Polymorphism of debrisoquine oxidation in New Zealand Caucasians


Debrisoquine and sparteine are the most common markers used for the studies of oxidation phenotyping in human population. Two oxidation phenotypes have been clearly defined: extensive metabolizers (EM) and poor metabolizers (PM). The incidence of the PM phenotype appears to vary between ethnic groups [1]. In Caucasian populations, the frequency of PM ranges from 3 % in a Swedish population [2] to 10 % in a Swiss population [3]. From collected European data based on 5005 determinations, the mean frequency of debrisoquine PM was reported as 7.65 % [4]. The incidence of defective debrisoquine/sparteine oxidation in non-Caucasians appears to be lower than that observed in Caucasian groups. The PM phenotype frequency in Saudi Arabians and Egyptians is 1.0 and 1.4 %, respectively [5, 6]. This is also true for the Asian populations in which no PM of debrisoquine were found in studies of Japanese and Singaporean populations [7, 8], with an incidence of only 0.7 % in Chinese, 1.1% in Thai and 2.1% in Malaysians [8-10]. To our knowledge, no data is available for New Zealand populations, especially for the Polynesian ethnic groups, i.e., Maori and South Pacific polynesians. This study was conducted as part of an investigation to determine the incidence of oxidation phenotype in New Zealand populations. Oxidation phenotyping was carried out in 111 healthy New Zealand Caucasian volunteers. All subjects gave informed consent and the protocol was approved by the Otago Area Health Board Ethical Committee, Dunedin, New Zealand. Subjects were aged between 18 and 57 y (mean: 24 (7) (SD)) and they included 63 m and48 f. They took no medication for at least 1 week before the study. The subjects took a single oral dose of debrisoquine sulphate (10 rag) in the morning, after voiding their bladders. Urine was then collected for the following 4 h and was analysed for debrisoquine and its major metabolite 4-hydroxydebrisoquine by HPLC [11, 12]. The metabolic ratio (MR) was calculated as: % dose eliminated as debrisoquine % dose eliminated as 4-hydroxydebrisoquine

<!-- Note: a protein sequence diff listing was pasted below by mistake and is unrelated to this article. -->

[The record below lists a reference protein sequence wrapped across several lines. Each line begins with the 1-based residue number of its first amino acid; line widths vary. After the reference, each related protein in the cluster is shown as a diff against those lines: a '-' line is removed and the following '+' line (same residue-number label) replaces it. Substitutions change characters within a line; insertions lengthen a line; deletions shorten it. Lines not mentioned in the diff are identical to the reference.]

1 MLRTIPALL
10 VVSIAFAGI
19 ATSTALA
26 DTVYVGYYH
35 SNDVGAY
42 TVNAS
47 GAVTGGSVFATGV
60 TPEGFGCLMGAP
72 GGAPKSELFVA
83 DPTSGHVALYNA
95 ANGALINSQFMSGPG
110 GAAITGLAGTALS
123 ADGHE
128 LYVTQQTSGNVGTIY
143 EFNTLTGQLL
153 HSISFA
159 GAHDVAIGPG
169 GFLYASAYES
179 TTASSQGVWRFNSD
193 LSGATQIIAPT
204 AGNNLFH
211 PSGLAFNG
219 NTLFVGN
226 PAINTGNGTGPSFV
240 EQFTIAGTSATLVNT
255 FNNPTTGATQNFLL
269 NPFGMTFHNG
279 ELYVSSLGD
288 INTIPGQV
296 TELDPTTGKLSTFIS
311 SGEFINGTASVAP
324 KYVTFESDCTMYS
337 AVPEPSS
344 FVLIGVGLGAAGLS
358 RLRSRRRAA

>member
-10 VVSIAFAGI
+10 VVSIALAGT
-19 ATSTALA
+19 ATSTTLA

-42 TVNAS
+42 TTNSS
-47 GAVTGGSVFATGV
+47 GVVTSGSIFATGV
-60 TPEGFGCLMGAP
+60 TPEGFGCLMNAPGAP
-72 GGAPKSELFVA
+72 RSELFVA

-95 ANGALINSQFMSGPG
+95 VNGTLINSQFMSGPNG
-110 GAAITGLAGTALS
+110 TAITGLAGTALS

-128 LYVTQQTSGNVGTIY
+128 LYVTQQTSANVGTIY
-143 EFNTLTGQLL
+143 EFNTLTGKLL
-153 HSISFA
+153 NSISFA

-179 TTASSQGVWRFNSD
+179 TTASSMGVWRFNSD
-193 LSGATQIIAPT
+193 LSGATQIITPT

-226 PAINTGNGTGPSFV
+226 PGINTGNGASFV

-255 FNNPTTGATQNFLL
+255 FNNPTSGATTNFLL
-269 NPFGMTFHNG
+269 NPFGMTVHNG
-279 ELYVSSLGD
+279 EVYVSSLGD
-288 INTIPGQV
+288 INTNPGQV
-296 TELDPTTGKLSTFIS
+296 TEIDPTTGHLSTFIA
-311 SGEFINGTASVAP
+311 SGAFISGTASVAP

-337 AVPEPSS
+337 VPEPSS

DOI: 10.1007/BF00266364


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@article{Wanwimolruk1992PolymorphismOD, title={Polymorphism of debrisoquine oxidation in New Zealand Caucasians}, author={Sompon Wanwimolruk and John R Denton and D. G. Ferry and Matthew Beasley and John R Broughton}, journal={European Journal of Clinical Pharmacology}, year={1992}, volume={42}, pages={349-350} }